“What’s in the water?” As a Finn, I have heard this a lot regarding the multitude of Finnish-made games topping the charts of the app stores of the world.
But what many people don’t realise is that the Finnish game industry existed long before the mobile boom. Since the 1980s, there has been a steady stream of ambitious computer and console games coming from veteran Finnish companies like Housemarque and Remedy Entertainment.
Sadly, nobody really noticed the Finnish factor back then. Only after the relatively recent success of mobile game studios such as Rovio (Angry Birds) and Supercell (Clash of Clans, Hay Day) was international interest sparked. Besides these giants, games like Hill Climb Racing and Badlands, by Fingersoft and Frogmind Games respectively, have quietly attracted huge audiences on mobile. Typically these games are simple yet elegant, with a distinct art or play style, and crafted by small teams.
Badland Launch Trailer
The fact that the mobile success has not been limited to a single overnight hit has helped to create a positive circle: more young talent sets working in games companies as their career target, and investors pour more money into the local studios in the hope of replicating the success stories. But how did the circle come to be?
All darkness and demos
Usually, the successes of Finnish game companies have been attributed to technical excellence, explained by high penetration rates of personal computers since the early 1980s and high-quality schools and universities in the areas of computer science and technology.
According to this tale, the long dark winters nurtured a generation of bedroom coders, who first found their creative outlet in the so-called demo scene of the late 1980s and 1990s. Demos are easiest to think about as music videos entirely made out of computer graphics animations, but the big difference is that demos run real-time code, making them showcases of programming wizardry. The wizardry that emerged from the demo scene subculture has provided the backbone of talent for the local game industry.
‘Second Reality’ demo by Finnish group Future Crew
Mad for gaming magazines
The above historical account is all correct, but notwithstanding the winters, it is not really that different from the early computer game scene that emerged in other places, such as in the northern parts of England from the mid–1980s onwards. One-man companies releasing games for the Sinclair ZX Spectrum and Commodore 64 grew into larger studios and publishers in largely similar circumstances. Having spent the last year near Manchester, I have had a chance to chat with game industry veterans, and there are definitely similarities in how these game hubs in opposite ends of Europe came to be. Before the internet, it was the computer gaming magazines that gelled the subculture together, only to be substituted with newsgroups, bulletin boards, and today’s various online communities. And yeah, the weather is not so great here either.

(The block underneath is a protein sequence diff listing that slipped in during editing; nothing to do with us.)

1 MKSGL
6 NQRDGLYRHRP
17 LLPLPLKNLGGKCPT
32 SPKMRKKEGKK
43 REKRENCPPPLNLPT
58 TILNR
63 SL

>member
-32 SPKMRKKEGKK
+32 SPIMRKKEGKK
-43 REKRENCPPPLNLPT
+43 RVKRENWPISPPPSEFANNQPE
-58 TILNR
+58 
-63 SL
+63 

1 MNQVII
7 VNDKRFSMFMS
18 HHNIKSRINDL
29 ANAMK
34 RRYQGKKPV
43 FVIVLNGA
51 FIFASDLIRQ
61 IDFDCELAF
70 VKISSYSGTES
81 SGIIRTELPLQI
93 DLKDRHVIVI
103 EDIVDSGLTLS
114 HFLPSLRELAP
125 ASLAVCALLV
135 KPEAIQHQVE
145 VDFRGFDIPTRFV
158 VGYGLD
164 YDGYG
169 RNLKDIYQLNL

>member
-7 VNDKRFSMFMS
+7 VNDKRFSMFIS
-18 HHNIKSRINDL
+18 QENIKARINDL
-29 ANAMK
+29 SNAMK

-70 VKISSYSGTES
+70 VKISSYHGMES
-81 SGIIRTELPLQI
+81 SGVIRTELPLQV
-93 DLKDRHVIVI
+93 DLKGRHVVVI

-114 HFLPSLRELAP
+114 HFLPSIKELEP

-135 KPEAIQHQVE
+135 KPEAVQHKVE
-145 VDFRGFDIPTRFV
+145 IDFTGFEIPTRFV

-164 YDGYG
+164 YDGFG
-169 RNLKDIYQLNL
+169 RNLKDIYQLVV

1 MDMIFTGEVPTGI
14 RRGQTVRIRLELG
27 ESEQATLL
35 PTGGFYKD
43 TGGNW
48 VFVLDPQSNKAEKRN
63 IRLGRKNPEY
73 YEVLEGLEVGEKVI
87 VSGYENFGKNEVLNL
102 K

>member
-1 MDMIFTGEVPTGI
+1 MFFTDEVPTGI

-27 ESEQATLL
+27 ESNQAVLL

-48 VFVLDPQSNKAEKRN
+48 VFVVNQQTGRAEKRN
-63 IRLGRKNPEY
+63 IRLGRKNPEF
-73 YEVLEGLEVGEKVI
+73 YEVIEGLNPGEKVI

An important recent development in the Finnish tale is how the abundance of tech-savvy talent has coincided with a groundswell of startup culture. The success of Supercell, for instance, results from cooking up a mix of creators who have the necessary love for games but also razor-sharp business acumen. When hungry business school graduates hook up with skilful nerds, magic can happen. With Supercell, this is particularly true in the context of the free-to-play business model, with which many game developer veterans have struggled. These hot Finnish companies have a couple of other advantages going for them: their executives have entered the game industry mobile first, and have put their experiences, both highs and lows, from the early days of mobile into good use.
Hay Day: a marriage of business acumen and seasoned game development
This latter, ‘mobile native’ business ingredient is something that has been largely lacking in the north of England, for example – it is still game studios with largely the same DNA as before, high in tech, art and design but short in game-savvy fresh business thinking, and they are finding it harder to succeed in the current marketplace.
A fantastic Finnish family
In Finland, the game developer community is also quite close-knit. In a hub of Greater Manchester area’s size, only recently was there a local community initiative launch event for game developers. The aim is to share knowledge and to get to know each other – something that has been going on in Finland, especially Helsinki, for years. The monthly meetings are always packed with tens and tens of game professionals, both junior and senior.
It is a scene where, once a month, introverted Finns turn extroverted over a beer, before turning back to their strong suit: introvert dealings with computers. However, as we have seen, the creative output has been magical enough to top the gaming charts around the rest of the world. A frosty winter’s tale, possibly, but first and foremost it is a tale of heart—warming passion and dedication through hard work.
Aki Järvinen is a Finnish game industry veteran currently based in the UK. He is helping game studios to tackle the future at Game Futures while leading Creative Media at Sheffield Hallam University. Be sure to check him out on Twitter for more information.